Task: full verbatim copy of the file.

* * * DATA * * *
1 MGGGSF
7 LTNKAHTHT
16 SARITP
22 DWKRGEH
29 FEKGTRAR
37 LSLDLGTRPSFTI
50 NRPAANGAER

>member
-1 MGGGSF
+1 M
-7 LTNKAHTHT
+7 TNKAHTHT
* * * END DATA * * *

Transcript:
1 MGGGSF
7 LTNKAHTHT
16 SARITP
22 DWKRGEH
29 FEKGTRAR
37 LSLDLGTRPSFTI
50 NRPAANGAER

>member
-1 MGGGSF
+1 M
-7 LTNKAHTHT
+7 TNKAHTHT